To build a stronger mind its important to remove misconceptions. There is an old saying, “we need to forgive and forget”. It’s so popular you have probably used it yourself. Now, I agree that the first part is extremely important, and we all have the ability to forgive. However the second part is not so easy, especially when the hurt runs deep, and we need to overcome traumatic memories.
When it comes to deep hurts and violent acts, forgetting is nearly impossible. Recently, I found a very interesting theory called “the flashbulb memory” which helps support this point.
The term “Flashbulb Memory” was coined by Brown and Kulik (1977), who found highly emotional memories (e.g. hearing bad news) were often vividly recalled, even some time after the event. According to Wikipedia “A flashbulb memory is a memory that was laid down in great detail during a personally significant event, often a shocking event of national or international importance. These memories are perceived to have a “photographic quality”.
For example, a great many people can remember where they were when they heard of the terrorist attacks on September 11, 2001 or the assassination of U.S president John F. Kennedy, civil rights leader Martin Luther King Jr., or musician John Lennon.
Some biologists believe that the hormone cortisol, which is released in response to stressful incidents, cooperate with adrenalin to cause the formation of flashbulb memories by the brain, functioning to help remembering things to avoid in the future. Another theory proposes flashbulb memory is an artifact of synaptic plasticity tagging, whereby memory of unimportant events share or ‘steal’ some of the strengthening synaptic tag of the important event. (quote taken from Wikipidea)
My father was a professional photographer, and I had the chance to live in the back of his studio while in college. We would spend days in the darkroom. I was always amazed by how we could manipulate the image, by adding or taking away the light while it was being projected through the negative and onto the photographic paper. However you could never tell the results until you put the paper into the developer, stop and wash trays. I would eagerly await the image as it slowly reveal itself while in the development process.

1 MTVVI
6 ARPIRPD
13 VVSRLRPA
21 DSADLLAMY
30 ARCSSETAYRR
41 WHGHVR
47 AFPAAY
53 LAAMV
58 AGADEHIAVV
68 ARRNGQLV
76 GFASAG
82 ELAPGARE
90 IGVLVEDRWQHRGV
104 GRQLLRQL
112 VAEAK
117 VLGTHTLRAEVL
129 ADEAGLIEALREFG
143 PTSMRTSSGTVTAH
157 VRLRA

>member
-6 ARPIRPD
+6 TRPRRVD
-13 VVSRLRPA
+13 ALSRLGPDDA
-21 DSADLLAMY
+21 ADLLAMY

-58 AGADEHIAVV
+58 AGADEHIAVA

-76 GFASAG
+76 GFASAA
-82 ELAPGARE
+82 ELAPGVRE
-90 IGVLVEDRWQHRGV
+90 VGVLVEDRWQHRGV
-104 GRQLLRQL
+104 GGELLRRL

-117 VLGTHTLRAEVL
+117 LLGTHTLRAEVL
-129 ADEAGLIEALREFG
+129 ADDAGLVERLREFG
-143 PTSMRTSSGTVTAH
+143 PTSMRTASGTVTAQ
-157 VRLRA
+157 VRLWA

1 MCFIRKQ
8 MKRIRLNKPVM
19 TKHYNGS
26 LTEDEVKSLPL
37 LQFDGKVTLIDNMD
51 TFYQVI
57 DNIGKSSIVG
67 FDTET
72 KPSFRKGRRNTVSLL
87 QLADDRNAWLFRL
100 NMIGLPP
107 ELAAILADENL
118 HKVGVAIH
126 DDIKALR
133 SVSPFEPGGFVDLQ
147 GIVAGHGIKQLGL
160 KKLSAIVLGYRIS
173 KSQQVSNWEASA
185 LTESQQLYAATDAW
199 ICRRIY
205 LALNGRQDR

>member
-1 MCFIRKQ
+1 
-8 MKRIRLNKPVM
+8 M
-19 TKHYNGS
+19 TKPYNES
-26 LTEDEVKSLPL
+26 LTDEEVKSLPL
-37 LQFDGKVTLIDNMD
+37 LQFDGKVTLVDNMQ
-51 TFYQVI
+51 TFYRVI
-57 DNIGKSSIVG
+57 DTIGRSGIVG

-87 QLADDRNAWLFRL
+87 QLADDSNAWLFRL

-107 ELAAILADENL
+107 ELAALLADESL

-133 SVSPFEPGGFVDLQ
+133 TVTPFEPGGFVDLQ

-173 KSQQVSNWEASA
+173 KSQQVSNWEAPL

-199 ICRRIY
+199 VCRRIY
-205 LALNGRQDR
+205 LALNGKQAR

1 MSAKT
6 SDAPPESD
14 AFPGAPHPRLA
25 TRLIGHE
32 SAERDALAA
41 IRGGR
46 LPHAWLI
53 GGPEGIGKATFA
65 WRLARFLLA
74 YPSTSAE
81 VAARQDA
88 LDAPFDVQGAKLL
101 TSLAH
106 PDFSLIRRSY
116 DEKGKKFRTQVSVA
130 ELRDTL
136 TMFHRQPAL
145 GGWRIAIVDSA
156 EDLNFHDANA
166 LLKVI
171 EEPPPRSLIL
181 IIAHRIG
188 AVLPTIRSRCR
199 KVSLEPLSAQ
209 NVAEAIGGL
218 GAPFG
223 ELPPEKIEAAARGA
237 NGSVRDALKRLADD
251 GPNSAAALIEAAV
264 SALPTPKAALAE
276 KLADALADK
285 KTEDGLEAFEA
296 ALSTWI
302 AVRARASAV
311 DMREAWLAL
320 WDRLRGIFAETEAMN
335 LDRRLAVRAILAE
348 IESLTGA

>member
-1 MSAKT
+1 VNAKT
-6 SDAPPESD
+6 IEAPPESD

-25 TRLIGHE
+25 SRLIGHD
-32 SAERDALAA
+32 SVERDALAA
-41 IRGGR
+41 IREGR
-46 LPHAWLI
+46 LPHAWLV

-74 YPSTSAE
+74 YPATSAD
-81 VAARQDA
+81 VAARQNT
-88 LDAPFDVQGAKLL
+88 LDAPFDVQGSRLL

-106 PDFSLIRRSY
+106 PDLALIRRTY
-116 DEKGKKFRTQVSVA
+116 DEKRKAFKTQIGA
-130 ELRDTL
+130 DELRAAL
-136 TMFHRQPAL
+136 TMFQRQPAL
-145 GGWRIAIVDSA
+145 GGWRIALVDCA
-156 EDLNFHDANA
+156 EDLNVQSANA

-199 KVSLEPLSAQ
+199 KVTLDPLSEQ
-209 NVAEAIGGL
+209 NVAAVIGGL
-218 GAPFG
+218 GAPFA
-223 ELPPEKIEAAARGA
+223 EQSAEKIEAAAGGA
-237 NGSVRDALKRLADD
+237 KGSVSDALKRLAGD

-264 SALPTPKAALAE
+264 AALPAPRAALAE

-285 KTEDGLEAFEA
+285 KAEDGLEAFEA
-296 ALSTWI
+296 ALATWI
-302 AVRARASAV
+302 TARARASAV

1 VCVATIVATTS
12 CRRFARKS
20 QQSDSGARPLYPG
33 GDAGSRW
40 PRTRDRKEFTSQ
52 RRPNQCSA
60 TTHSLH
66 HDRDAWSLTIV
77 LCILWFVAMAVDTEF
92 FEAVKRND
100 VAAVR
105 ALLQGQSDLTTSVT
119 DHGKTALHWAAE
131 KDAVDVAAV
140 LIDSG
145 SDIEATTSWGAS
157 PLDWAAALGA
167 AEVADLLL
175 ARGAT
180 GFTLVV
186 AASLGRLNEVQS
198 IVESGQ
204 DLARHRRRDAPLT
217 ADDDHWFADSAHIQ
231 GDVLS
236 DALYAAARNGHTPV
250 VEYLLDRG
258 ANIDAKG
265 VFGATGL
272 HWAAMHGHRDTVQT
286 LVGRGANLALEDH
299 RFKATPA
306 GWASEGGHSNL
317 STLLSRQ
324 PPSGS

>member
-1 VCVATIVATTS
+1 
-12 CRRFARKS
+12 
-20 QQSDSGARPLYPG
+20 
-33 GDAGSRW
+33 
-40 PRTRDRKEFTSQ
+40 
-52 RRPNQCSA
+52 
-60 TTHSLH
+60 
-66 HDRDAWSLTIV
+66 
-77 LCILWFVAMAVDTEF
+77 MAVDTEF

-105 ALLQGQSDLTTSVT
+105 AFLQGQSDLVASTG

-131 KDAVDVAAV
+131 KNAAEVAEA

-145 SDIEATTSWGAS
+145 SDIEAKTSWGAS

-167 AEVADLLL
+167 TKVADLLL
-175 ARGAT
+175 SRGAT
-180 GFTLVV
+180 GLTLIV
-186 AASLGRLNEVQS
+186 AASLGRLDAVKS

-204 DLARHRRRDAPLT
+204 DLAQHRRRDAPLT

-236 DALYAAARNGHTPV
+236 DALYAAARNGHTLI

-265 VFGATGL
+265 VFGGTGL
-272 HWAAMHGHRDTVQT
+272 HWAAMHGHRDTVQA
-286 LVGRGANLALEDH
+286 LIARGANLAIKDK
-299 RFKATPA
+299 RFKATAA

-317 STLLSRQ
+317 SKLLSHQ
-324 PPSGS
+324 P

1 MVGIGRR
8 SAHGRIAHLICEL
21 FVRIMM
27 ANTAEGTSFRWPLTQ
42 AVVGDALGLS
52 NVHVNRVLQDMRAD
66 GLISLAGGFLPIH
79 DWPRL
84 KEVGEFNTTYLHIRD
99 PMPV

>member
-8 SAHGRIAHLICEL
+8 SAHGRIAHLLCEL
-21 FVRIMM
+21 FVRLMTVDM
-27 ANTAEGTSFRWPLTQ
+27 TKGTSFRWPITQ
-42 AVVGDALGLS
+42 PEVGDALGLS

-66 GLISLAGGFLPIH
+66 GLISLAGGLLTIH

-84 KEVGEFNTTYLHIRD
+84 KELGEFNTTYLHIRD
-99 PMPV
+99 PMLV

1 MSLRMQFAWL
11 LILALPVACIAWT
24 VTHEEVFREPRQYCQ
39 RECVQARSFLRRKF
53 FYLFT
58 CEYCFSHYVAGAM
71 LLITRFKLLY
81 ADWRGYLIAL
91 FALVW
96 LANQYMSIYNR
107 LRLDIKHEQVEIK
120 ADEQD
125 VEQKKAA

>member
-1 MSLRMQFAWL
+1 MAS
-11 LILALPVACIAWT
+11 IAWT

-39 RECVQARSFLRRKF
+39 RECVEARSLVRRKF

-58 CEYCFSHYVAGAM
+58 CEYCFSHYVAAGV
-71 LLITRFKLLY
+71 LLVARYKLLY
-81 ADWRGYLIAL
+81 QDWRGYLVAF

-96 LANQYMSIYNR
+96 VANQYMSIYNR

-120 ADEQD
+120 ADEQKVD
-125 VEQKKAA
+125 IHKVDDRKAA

Our brains are kind of like the film and our eyes are the camera lens. We experience many things and take many pictures, but typically it’s only the significant events that get processed on the paper.
That is one of the significant points of the flashbulb memory because it’s the “photographic quality” of these memories.
Build a Stronger Mind by Not Hanging Photos All Over Your House
The point of these memories being ingrained in our minds, like a photograph, can be most problematic when they begin to be a constant reminder of these terrible past events. If we continue to dwell on, and walk in these hurts, it’s like having photographs of our negative experiences hung all over the walls of our home.
Then every morning and evening, as we walk through our house, we are reminded of these past events day in and day out. We can try to imagine they are not there, try to ignore them, or pretend they never happened, but if we don’t deal with them, we will be haunted by these memories through out our lives.
Sometimes we have to remove all these photos from our house. We do this by dealing with these memories, and accepting them for what they are. Past events, that although difficult, can help us become better people with the strength to handle the same kind of problems in the future.
Proper Perspective Is the First Step in Overcoming and Dealing with Negative Experiences
There are many ways to deal with flashbulb memories – forgiveness, counseling, spiritual awakening, finding a new purpose, mental exercise, confronting fears etc.
However, sometimes the only way is to acknowledge that these terrible things happened, forgive all parties, move on, and let time soften the hold they have on us. We can also learn from our memories, and begin to use them to help us avoid similar situations in the future.
Build a Stronger Mind: Conclusion
We can all benefit from being firm believers in avoiding past mistakes, and learning from our past experiences. As the saying goes,“if we don’t learn from past mistakes we are doomed to make them over and over again.”
Now say with me. We can all build a stronger mind using flashbulb memories to deal with our past, and overcome the traumatic memories that haunt our halls and hinder our lives.